Nikes, Knees and Narratives

Congratulations to Nike for being on the right side of history and supporting Colin Kaepernick.  Congratulations to Ford for joining them.  These are examples of powerful cultural and corporate icons using their renown to stand with a man who has been clear about his protest from the beginning. As an aside, people who are burning their Nikes are invited to donate them to Veterans Organizations–the same veterans about whom they claim to be so concerned.  I wonder if people will start burning their trucks.  Stay tuned.

Colin Kaepernick’s taking a knee has nothing to do with veterans, the national anthem or the flag. It is also not the first time sports players have knelt for the anthem. It happened in the 50’s to protest black lynching.  All the players were white.  Kaepernick’s taking a knee has to do with protesting unarmed black men being shot by white police officers.  It is about protesting the systemic racism that maintains black unemployment at a significantly higher rate than that of whites. It is about the rise of white supremacist groups and the lack of outrage by the dominant culture.  It is about the prejudice and assumptions that still live deep inside.   

The Occupant inflamed people by claiming it was disrespectful to the military and the flag.  If you want people to go ballistic, mess with the military, the flag or the national anthem. What is missing is that no one is listening to Kaepernick himself.  It is an example of the arrogance of the dominant culture taking a person or a people’s truth and reshaping it in ways that support the dominant culture.  This is history repeating itself.  We have all been taught the false narratives and believe them to be true.  The voices of the marginalized are missing.      

The dominant culture taught us that the pilgrims and the Indians were the best of friends, when in truth our forbearers committed genocide against many Native Nations, eradicating them completely.  Native Americans are our hosts on their land, but we were never taught that. The narrative of their experience of colonization has been hijacked into some BS story about the first Thanksgiving and how the settlers had to “subdue” the “Indians.”  Native children were separated from their families and their tribes (history repeats itself again) and placed in residential schools where the goal was to “kill the Indian in the child.”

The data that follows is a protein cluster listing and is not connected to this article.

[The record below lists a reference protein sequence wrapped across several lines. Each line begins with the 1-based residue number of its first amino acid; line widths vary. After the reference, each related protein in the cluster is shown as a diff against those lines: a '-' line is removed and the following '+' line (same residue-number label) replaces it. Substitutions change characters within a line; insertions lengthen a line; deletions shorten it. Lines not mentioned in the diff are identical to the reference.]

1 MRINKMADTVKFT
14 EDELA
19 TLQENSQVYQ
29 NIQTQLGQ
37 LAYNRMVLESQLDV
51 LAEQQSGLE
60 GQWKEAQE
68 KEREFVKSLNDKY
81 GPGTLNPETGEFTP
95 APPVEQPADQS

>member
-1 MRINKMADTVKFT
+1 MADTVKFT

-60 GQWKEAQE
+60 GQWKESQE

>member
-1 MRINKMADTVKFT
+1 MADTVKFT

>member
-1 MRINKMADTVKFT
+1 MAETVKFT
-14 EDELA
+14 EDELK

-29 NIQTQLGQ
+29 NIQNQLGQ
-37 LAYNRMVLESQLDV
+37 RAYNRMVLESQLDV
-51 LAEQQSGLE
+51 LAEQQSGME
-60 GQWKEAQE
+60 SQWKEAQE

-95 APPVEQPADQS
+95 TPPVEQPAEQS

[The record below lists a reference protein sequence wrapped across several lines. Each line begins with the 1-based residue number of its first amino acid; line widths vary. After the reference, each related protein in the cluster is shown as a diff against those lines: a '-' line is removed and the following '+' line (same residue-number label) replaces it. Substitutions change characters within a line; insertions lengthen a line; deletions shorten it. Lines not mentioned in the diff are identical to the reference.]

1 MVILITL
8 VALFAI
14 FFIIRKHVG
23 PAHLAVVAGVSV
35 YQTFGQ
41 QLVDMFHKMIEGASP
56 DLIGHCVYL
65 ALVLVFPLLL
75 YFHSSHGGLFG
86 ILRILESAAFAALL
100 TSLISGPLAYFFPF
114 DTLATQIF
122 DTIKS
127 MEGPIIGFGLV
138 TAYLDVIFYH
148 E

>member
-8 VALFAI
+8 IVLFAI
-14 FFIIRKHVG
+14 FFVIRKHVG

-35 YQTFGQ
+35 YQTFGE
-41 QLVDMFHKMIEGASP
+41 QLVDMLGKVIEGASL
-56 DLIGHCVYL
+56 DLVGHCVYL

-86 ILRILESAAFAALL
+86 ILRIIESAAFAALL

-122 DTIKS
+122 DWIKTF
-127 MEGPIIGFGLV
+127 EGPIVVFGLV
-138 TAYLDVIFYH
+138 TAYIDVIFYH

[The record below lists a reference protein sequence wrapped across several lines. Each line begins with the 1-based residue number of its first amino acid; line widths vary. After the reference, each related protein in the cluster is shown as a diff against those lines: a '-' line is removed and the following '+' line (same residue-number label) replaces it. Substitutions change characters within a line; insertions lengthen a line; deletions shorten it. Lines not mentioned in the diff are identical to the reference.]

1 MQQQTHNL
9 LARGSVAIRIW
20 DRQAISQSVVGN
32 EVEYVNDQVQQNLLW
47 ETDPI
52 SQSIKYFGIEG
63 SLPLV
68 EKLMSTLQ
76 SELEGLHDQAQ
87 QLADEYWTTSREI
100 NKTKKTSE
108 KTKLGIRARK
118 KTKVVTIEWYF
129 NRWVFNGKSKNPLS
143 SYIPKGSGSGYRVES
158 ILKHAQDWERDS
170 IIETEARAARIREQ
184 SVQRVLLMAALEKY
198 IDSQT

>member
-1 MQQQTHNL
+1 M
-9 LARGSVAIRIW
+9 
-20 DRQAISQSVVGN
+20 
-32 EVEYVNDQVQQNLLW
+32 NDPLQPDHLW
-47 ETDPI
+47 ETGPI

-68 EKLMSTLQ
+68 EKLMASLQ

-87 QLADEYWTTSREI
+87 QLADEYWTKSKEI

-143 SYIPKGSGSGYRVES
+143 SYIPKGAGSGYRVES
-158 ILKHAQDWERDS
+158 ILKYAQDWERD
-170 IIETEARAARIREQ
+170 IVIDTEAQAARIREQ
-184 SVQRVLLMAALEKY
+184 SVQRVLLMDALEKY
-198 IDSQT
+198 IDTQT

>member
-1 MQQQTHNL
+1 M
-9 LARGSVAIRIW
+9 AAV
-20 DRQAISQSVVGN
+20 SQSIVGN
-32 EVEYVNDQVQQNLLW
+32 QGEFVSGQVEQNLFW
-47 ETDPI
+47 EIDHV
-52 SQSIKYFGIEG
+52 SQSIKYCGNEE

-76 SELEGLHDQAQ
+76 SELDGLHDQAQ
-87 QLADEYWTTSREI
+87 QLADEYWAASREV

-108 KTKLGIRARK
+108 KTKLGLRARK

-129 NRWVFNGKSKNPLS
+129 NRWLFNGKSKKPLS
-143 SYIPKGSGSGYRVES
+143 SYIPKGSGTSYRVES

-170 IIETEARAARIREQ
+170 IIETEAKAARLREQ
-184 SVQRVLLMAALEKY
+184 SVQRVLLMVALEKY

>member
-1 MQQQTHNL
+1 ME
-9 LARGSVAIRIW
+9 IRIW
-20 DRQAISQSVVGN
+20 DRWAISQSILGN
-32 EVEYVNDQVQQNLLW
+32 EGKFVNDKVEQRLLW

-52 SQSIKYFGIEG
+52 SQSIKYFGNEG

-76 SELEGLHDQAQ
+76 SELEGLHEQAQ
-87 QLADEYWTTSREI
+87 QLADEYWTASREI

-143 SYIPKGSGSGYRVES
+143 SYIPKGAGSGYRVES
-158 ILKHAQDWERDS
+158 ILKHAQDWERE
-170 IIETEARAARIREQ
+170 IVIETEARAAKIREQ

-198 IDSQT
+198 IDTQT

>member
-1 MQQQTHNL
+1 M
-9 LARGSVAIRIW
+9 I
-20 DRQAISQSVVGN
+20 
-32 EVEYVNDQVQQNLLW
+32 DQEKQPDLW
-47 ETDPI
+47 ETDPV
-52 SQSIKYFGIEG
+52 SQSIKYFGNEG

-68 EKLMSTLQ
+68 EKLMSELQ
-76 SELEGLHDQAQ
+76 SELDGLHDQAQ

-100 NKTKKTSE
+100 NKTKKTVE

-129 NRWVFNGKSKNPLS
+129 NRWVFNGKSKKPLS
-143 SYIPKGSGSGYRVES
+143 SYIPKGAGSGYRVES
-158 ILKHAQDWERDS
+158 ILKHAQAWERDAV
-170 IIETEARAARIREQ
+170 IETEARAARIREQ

The dominant culture teaches us that racism is a thing of the past. The Civil Rights movement supposedly “fixed it;” meanwhile, a black man was shot in his own home when an off duty police officer entered it by mistake. In another town a white woman called the police because a black man was barbequing in his back yard.  Racism, in some way, is alive and well and living deep in the hearts of most of us. Have you ever locked your car door because you saw a black youth coming toward you while you were stopped at a traffic light?  Racism lives.

The dominant culture hijacked “Black Lives Matter” with “All Lives Matter” and in so doing minimized the disproportionate number of blacks who are killed by whites.  “All Lives Matter” is a way of denying that racism still exists and white privilege is real. Well-meaning people of faith proudly put “All Lives Matter” signs on church lawn. Thinking they were doing the right thing, they did not realize how they participated in the hijacked narrative.

Hijacking the truths of people’s own experience is nothing new. The rhetoric of the dominant culture has long squashed the people and their truths and in so doing has kept them marginalized.

Jesus constantly called out the dominant culture and its exploitation of the poor.  The imperial government of Rome was in collusion with the Temple leaders of the time to extort exorbitant taxes from people who were barely surviving. The rich became richer and the poor became poorer (history repeats itself).

Money, the economy, justice and politics were Jesus’ primary topics.  He talked about them more than anything else.  When people say religion and politics don’t mix I wonder what Bible they are reading. Jesus was all about faith and politics, all about drawing the marginalized into mainstream society through just actions and a just economy.

When I ask myself, “what would Jesus do?” I believe Jesus would take a knee beside Colin Kaepernick with a hand on his shoulder.    

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